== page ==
Urban development after the Bosnian War: The division of Sarajevo's territory and the construction of East Sarajevo
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At the end of the Bosnian War in December 1995, an internal boundary was drawn within the State of Bosnia and Herzegovina. It came to be known as the Inter-Entity Boundary Line (IEBL). Its implementation caused a profound alteration in regional and urban systems, dividing the new State into two entities, the Federation of Bosnia and Herzegovina (FBiH) – Croat and Bosniak majority – and the Republika Srpska (RS) – Serb majority. In this paper, the consequences of this boundary on urban and regional development are analysed, focusing on the effects observed in Sarajevo. The emergence of the IEBL has transformed the city since its region has been divided into two halves analogously to the entities newly created. This division has not affected the main urban area, but has altered the eastern suburban zone due to the creation of East Sarajevo, a new city in the Republika Srpska. The new urban nucleus of East Sarajevo is being built adjacent to these eastern suburbs, causing spatial and social alterations on the border. This complex situation is analysed at different scales – from the scale of planning to that of ethnography – in order to evidence that although the IEBL neither divides the historic city nor is a physical frontier, contrasting processes of homogenisation do exist on each side which maintains a significant social and morphological differentiation.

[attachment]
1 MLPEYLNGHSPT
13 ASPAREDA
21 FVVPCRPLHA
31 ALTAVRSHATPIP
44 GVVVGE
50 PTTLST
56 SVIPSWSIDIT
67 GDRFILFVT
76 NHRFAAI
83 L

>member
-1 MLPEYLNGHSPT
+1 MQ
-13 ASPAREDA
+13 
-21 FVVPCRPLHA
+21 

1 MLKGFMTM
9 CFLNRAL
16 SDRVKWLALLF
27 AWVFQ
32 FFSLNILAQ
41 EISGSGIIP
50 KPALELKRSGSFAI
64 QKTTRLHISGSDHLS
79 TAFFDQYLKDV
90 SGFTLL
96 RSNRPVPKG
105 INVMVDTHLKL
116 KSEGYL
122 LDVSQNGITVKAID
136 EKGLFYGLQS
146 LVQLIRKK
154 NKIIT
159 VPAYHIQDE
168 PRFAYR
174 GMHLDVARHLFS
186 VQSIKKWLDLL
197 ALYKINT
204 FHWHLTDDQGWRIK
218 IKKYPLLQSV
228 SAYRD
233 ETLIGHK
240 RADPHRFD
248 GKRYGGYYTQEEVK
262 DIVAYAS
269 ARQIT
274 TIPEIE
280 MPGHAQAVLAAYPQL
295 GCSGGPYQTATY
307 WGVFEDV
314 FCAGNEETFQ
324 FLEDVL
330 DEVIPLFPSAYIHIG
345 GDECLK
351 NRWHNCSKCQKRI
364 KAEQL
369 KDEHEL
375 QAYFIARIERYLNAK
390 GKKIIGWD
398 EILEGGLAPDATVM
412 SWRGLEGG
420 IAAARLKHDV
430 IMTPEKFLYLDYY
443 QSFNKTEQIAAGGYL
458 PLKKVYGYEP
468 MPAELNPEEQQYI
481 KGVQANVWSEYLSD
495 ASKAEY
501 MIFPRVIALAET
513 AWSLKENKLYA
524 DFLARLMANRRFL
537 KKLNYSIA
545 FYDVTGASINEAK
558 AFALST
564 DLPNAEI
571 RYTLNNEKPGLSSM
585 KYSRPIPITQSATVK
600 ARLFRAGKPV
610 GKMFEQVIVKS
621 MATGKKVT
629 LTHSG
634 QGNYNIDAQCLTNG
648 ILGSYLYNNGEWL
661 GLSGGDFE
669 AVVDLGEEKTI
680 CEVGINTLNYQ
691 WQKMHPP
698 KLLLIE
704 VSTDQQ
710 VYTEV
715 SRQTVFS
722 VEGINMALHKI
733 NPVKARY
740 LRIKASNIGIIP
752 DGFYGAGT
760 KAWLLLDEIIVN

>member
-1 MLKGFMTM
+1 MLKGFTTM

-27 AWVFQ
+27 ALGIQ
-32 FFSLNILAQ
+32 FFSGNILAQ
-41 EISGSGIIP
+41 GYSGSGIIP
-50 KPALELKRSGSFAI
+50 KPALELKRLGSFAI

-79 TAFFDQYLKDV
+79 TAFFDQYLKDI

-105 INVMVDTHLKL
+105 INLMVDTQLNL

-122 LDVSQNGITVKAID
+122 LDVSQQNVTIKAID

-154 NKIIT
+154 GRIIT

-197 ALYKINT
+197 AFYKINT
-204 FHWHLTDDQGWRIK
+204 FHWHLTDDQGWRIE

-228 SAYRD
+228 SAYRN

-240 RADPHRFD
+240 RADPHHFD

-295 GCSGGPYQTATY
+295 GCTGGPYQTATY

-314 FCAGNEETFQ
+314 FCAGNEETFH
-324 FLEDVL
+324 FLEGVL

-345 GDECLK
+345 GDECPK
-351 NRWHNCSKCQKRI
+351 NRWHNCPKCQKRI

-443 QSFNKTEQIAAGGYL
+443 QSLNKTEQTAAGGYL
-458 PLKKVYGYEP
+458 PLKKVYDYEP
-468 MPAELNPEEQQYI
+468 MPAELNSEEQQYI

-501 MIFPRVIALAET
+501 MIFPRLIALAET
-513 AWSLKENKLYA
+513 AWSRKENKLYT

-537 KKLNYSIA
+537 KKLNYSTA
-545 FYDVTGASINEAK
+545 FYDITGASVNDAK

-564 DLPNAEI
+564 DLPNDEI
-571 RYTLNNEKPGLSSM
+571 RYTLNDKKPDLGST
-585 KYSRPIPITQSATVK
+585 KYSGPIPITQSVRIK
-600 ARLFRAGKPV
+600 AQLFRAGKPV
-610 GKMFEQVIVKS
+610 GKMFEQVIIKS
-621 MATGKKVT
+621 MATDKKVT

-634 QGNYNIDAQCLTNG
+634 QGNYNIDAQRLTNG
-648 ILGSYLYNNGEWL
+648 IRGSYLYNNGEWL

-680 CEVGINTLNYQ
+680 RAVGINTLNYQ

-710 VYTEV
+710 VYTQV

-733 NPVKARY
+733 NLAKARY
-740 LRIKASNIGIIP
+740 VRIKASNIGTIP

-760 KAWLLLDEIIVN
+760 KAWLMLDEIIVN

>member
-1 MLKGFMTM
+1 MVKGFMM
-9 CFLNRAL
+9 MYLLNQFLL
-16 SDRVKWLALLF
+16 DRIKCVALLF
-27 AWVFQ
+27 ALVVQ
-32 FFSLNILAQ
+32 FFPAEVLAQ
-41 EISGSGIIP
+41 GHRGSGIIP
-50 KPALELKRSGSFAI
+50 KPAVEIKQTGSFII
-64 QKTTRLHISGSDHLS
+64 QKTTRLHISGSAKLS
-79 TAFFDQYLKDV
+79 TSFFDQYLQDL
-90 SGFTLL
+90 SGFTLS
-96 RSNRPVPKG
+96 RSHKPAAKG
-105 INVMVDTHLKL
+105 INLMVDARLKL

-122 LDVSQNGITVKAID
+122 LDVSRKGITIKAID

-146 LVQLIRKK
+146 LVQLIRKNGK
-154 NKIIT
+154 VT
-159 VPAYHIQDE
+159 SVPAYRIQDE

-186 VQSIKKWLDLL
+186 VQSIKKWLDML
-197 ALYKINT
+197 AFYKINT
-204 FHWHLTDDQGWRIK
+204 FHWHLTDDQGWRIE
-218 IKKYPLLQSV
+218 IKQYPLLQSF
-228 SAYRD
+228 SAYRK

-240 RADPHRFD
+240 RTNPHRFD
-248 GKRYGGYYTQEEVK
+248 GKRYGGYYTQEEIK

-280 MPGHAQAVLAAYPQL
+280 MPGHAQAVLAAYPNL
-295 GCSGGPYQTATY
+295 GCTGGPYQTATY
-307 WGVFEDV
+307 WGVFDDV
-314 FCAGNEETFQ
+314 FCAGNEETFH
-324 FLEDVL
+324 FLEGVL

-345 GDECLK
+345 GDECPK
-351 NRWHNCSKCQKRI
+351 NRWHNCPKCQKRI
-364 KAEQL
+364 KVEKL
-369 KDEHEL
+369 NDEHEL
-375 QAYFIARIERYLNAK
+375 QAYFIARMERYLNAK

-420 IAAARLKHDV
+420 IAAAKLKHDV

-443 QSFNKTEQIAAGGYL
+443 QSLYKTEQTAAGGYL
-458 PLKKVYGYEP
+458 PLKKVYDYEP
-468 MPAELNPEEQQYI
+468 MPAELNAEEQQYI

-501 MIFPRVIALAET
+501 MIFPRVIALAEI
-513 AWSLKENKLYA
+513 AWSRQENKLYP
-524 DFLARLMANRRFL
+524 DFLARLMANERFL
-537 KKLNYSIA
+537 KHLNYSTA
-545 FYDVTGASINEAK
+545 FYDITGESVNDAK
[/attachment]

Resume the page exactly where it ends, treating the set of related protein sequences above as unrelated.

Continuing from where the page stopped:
CitationAquilue, I., Roca, E. Urban development after the Bosnian War: The division of Sarajevo's territory and the construction of East Sarajevo. "Cities", 2016, vol. 58, p. 152-163.
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